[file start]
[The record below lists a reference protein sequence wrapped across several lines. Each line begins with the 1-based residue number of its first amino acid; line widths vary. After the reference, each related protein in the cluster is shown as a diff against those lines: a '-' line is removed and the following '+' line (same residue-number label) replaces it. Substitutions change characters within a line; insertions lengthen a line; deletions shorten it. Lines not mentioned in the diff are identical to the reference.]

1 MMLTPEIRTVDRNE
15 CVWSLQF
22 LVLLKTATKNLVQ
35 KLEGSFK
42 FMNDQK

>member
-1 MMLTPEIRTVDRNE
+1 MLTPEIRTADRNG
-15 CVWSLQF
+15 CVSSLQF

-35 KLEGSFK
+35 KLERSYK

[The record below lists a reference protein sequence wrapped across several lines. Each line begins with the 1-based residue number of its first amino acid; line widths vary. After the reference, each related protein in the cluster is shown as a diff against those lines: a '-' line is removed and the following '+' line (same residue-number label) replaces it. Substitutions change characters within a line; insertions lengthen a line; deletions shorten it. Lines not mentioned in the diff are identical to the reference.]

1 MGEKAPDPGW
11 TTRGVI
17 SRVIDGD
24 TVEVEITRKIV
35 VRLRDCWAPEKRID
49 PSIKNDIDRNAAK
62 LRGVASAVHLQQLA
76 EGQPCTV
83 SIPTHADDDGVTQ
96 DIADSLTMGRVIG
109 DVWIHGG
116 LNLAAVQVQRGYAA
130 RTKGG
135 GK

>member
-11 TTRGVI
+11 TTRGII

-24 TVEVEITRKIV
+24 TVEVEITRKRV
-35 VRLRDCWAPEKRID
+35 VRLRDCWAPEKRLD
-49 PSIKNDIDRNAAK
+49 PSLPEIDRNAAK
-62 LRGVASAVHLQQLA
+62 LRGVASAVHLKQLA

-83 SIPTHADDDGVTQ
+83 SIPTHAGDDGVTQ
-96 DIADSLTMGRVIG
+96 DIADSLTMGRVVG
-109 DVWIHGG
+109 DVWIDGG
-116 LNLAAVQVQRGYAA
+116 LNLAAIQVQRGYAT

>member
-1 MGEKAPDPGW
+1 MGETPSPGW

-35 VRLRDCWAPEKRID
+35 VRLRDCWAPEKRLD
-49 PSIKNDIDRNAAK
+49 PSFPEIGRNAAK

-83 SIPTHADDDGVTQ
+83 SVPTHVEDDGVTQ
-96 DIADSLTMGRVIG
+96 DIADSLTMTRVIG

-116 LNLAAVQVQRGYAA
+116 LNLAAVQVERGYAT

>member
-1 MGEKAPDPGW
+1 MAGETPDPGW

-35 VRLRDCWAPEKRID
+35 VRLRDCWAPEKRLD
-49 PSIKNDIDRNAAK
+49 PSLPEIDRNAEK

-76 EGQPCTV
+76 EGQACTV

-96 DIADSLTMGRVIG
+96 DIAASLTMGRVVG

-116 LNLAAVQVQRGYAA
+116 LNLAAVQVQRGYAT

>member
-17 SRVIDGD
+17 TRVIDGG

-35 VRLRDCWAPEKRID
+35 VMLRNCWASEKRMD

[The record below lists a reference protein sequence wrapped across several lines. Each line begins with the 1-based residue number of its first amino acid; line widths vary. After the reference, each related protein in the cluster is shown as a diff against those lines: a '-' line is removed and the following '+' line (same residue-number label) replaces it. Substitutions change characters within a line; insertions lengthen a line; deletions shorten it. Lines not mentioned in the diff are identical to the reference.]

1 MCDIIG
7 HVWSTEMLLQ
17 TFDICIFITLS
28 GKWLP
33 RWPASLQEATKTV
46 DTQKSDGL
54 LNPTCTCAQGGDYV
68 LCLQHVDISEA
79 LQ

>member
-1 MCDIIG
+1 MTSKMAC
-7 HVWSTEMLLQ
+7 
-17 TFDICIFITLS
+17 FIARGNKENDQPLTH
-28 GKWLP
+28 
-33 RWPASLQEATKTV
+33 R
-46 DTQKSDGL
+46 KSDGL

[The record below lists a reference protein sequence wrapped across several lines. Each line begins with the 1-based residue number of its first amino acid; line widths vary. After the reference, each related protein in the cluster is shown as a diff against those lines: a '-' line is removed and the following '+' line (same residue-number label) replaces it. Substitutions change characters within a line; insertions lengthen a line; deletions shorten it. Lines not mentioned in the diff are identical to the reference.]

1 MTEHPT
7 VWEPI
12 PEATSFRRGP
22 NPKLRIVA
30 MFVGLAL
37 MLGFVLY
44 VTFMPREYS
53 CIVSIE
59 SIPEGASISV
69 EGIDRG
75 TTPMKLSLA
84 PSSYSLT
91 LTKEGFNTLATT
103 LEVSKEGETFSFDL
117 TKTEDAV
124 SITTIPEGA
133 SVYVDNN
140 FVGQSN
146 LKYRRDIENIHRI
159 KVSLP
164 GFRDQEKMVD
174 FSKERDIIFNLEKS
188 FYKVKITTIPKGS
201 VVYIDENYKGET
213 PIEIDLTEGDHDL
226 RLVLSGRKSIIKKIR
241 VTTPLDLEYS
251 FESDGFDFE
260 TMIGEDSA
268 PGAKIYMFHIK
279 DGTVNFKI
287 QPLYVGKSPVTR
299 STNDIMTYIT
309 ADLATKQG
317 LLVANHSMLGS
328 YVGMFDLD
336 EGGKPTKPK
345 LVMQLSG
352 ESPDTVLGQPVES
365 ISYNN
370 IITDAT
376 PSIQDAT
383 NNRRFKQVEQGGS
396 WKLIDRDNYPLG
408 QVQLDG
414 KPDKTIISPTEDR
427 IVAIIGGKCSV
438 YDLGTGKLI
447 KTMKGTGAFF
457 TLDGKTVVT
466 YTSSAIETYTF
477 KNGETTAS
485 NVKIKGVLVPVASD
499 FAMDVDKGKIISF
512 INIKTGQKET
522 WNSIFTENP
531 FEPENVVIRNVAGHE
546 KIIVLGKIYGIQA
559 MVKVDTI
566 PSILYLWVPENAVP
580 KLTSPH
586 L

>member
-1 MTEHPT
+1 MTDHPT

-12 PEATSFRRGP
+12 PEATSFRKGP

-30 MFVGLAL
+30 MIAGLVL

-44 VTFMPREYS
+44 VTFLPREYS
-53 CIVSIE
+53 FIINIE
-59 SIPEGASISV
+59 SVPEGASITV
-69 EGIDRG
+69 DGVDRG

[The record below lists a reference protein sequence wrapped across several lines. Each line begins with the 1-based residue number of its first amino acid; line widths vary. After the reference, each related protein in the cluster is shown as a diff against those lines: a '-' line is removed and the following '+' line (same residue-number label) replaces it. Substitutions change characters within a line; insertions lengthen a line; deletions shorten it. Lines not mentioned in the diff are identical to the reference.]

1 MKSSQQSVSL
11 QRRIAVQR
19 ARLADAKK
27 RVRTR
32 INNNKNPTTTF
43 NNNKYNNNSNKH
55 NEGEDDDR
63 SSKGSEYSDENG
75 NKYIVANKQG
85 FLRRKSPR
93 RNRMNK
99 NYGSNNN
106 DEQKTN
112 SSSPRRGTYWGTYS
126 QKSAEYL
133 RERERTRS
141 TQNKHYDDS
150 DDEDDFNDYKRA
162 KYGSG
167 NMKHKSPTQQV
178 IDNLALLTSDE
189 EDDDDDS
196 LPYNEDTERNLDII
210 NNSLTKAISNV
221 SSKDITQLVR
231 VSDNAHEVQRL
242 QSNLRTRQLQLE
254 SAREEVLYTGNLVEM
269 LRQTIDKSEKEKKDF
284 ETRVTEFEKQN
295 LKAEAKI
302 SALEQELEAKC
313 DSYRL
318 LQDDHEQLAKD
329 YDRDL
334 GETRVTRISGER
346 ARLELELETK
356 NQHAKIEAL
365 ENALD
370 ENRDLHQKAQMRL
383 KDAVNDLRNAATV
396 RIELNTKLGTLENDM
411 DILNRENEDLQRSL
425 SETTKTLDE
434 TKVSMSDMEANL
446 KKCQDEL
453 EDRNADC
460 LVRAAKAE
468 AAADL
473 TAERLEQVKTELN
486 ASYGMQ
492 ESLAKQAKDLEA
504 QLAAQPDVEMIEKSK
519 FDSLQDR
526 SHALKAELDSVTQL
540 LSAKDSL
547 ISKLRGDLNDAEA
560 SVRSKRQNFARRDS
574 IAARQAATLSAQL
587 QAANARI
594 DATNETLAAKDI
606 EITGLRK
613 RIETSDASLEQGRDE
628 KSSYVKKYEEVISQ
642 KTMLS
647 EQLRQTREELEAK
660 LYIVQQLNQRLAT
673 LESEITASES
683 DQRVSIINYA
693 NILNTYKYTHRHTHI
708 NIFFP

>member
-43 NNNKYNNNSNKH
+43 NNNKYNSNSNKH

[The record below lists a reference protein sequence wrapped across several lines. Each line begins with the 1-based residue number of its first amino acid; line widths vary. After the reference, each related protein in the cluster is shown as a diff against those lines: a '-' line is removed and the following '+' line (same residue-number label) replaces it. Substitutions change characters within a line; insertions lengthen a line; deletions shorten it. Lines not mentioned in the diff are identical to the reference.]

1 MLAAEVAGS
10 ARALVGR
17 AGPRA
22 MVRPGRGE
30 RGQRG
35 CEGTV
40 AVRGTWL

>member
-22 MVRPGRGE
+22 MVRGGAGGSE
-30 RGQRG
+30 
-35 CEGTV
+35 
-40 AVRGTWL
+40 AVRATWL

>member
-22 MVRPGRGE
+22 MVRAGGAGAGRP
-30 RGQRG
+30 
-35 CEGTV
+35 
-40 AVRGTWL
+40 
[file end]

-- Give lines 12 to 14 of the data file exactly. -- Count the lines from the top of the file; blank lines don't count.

-35 KLEGSFK
+35 KLERSYK

[The record below lists a reference protein sequence wrapped across several lines. Each line begins with the 1-based residue number of its first amino acid; line widths vary. After the reference, each related protein in the cluster is shown as a diff against those lines: a '-' line is removed and the following '+' line (same residue-number label) replaces it. Substitutions change characters within a line; insertions lengthen a line; deletions shorten it. Lines not mentioned in the diff are identical to the reference.]